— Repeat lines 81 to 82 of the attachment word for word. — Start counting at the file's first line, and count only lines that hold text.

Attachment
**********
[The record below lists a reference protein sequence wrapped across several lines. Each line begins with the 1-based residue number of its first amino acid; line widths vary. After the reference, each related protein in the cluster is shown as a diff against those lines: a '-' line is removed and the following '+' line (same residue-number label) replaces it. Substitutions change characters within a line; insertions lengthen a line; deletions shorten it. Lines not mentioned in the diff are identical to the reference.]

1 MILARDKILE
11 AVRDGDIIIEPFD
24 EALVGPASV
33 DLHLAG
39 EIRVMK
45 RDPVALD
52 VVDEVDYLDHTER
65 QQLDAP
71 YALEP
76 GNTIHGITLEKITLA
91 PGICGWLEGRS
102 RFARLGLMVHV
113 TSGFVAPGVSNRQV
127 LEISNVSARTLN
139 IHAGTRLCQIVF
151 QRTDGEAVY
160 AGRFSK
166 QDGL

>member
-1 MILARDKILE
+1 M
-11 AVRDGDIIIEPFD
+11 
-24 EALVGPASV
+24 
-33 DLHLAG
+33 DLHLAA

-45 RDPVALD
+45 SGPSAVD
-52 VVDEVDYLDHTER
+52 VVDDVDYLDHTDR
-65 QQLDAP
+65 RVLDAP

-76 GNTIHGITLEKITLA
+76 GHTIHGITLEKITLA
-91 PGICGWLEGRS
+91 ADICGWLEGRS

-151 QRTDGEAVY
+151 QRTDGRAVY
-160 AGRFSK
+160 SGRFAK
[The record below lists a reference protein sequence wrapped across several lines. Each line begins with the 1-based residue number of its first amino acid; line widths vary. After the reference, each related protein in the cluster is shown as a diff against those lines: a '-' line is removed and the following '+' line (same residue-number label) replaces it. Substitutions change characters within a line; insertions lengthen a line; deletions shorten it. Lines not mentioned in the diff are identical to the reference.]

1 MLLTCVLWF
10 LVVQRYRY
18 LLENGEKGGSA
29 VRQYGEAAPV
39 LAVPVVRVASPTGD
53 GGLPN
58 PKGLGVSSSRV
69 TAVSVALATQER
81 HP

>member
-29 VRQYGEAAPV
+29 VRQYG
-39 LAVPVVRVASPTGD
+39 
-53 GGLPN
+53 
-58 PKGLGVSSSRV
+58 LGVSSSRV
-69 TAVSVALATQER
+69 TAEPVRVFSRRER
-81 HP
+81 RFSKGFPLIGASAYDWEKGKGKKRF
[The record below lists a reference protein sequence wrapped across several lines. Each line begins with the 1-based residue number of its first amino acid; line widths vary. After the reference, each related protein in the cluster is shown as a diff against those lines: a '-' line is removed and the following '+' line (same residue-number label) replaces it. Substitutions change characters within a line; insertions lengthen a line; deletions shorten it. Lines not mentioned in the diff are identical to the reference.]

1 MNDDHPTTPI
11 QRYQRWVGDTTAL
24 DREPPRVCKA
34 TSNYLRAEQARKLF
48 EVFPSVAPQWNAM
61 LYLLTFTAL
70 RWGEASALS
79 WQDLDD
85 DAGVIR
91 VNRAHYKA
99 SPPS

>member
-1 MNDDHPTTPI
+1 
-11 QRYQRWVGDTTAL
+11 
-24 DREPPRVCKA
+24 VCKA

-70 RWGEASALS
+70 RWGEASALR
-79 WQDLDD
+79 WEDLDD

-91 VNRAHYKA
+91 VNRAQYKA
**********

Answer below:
-11 QRYQRWVGDTTAL
+11 